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Disappointment Over Output Cuts And Weak Demand

Thursday, Jun 4 2020
Market Talk

Disappointment over output cuts, and weak demand have taken the steam out of the energy price rally this week, although the selling has been limited so far, leaving the upward trend intact for now.

Cheaters never prosper? OPEC’s early meeting idea fell through after Russia and Saudi Arabia drew a line in the sand on members of the cartel who aren’t meeting quota. Given the decades of cheating that some of these countries are known for, it seems unlikely the new deal gets done, which seems to have yanked the rug out from under the rally in oil prices.

While the OPEC bid may be gone for now, there are reports that U.S. producers have once again over-healed themselves and may be now be inadvertently setting the stage for a short term oil supply crunch later in the year. The DOE’s latest weekly report seems to add validity to that theory, as the report showed more than one million barrels/day of oil was unaccounted for in the U.S. last week – the fourth straight week of a record in that missing oil figure - suggesting that actual daily output is closer to 10 million barrels/day, rather than the 11.2 million barrel/day official estimate.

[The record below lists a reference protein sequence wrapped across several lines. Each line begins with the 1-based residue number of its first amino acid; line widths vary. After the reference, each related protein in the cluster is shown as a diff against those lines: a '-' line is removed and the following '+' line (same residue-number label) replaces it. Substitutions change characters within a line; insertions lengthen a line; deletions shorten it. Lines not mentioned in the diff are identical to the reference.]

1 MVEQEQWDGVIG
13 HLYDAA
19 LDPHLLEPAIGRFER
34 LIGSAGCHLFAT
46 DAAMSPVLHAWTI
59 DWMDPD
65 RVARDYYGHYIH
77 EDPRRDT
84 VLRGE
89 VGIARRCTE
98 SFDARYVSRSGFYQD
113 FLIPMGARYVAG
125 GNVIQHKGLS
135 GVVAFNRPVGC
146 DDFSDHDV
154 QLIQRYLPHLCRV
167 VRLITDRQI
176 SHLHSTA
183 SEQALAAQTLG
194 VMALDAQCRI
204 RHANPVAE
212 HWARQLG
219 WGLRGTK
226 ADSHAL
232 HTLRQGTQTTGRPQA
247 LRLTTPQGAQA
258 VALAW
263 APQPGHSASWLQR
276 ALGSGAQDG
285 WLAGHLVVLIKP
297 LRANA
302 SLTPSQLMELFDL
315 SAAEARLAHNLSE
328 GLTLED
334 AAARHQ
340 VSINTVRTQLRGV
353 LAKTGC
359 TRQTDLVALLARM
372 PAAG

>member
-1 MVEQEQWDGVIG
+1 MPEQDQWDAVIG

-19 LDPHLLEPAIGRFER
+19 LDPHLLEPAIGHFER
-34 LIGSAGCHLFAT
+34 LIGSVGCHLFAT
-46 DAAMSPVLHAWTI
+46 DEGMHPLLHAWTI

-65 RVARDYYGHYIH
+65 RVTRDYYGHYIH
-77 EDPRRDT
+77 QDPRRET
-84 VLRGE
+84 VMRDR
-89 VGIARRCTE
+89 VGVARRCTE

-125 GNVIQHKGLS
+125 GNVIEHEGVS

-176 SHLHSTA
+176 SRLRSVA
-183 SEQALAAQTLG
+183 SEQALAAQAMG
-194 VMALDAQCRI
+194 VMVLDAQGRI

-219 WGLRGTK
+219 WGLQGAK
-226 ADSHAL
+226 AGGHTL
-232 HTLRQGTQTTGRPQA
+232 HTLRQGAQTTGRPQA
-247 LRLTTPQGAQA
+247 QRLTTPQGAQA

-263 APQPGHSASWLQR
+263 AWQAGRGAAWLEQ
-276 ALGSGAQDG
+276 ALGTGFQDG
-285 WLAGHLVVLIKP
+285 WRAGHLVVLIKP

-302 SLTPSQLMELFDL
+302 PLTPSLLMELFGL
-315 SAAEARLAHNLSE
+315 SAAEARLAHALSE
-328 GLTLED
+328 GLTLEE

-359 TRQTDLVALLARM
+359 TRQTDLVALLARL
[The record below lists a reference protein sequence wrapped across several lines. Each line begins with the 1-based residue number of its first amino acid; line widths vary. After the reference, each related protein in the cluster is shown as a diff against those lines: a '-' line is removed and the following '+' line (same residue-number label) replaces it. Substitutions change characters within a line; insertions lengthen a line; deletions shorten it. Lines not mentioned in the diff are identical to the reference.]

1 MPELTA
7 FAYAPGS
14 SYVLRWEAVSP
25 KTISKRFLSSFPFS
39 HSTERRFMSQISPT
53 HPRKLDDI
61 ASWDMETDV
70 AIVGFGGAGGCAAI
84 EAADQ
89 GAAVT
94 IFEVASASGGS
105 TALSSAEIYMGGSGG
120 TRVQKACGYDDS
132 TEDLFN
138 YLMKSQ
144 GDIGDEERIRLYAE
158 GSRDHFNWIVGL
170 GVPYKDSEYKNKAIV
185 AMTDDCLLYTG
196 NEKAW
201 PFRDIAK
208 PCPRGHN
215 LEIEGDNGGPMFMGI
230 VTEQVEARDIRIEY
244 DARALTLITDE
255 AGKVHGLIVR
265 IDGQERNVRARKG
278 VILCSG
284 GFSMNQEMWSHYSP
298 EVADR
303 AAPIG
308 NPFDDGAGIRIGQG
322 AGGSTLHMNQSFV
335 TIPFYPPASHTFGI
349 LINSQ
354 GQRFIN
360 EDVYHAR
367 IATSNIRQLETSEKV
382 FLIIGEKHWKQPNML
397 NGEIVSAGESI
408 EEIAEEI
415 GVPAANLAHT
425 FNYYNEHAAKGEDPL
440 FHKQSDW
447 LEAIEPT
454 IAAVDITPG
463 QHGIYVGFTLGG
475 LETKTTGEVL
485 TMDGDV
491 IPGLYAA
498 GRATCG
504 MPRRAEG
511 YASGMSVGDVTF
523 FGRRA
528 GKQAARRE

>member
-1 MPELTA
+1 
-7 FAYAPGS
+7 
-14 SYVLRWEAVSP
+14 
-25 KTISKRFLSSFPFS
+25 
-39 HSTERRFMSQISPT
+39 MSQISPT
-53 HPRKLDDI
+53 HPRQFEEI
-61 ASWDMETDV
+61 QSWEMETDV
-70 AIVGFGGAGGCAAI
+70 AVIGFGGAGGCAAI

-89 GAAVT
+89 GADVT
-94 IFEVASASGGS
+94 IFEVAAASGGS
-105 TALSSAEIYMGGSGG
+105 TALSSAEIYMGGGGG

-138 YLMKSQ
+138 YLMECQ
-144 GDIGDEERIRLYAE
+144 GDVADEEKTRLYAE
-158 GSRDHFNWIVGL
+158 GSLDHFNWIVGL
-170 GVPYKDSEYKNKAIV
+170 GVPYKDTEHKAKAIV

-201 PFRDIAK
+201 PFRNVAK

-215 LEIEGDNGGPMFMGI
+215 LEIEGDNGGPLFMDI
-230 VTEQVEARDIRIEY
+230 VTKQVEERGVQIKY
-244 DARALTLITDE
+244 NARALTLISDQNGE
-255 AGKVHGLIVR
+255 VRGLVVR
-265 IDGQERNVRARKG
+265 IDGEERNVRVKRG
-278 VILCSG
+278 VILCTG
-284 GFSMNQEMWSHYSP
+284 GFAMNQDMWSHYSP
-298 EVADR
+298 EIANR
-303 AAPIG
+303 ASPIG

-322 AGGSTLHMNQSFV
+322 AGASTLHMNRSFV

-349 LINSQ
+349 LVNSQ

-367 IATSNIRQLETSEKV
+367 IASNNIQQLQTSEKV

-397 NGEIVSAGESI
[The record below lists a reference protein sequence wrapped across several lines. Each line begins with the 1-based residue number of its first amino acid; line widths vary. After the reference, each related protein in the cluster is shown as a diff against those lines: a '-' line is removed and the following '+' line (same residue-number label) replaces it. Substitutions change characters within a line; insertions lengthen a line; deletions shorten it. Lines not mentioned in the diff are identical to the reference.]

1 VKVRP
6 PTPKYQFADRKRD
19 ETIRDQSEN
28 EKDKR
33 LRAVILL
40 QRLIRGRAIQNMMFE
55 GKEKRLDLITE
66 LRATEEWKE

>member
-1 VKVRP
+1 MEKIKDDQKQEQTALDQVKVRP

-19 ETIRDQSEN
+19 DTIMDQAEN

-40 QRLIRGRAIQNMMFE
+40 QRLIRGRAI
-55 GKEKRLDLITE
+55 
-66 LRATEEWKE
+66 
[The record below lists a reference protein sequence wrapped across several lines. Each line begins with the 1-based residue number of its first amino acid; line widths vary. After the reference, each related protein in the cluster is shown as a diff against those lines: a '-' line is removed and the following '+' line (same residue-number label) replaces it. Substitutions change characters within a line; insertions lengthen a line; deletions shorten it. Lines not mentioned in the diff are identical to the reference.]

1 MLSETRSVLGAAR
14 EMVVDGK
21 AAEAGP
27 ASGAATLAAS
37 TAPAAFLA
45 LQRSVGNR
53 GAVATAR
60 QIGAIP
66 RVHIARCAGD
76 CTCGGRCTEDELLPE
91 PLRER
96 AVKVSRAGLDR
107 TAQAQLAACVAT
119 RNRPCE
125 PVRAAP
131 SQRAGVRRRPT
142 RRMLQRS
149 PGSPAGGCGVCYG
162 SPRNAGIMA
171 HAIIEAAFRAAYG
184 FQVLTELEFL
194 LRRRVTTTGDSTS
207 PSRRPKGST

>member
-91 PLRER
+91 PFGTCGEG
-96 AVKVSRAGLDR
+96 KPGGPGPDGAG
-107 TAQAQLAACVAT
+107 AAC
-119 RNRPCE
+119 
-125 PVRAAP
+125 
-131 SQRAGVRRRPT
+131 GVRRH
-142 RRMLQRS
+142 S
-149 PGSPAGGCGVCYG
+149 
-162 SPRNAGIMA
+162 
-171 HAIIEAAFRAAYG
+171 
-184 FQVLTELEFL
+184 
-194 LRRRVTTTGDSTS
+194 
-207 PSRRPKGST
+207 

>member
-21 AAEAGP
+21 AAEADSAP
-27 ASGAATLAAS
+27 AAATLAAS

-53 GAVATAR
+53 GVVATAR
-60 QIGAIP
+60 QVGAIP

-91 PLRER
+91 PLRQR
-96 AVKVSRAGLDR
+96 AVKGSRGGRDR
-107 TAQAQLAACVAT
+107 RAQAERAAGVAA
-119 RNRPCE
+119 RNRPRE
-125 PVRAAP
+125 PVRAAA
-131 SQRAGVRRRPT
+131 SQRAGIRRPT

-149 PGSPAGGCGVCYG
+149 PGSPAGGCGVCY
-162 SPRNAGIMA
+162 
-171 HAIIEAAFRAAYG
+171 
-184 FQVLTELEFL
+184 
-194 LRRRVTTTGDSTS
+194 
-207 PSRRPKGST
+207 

Diesel continues to find itself in the unusual position as the weak link in the chain, with days of supply surging to a record high north of 64 days, compared to a seasonal average of 38 days this time of year. Diesel stocks are now at the second highest level on record, and with refinery runs continuing to ramp up, while demand and export volumes stagnate, it seems likely we’ll see a new inventory record set next week. Gasoline stocks meanwhile are sitting at 34 days’ worth of supply vs. a seasonal average of 24, but unlike diesel, are trending lower since reaching a record high of 52 days when the world stopped in early April.

So far, the disappointing demand estimates have only led to relatively minor selloffs, and technical support continues to hold, suggesting traders are willing to overlook current weakness, as long as the future optimism about the economy reopening remains.

Not much change in the forecast path or intensity of Cristobal over the past 24 hours, although it now looks like it will be over the Gulf of Mexico for an additional day, which could allow it to strengthen more and perhaps reach hurricane status. The current path threads the needle and would avoid a direct hit on any refineries, although some offshore oil rigs are already removing non-essential workers as a precaution.

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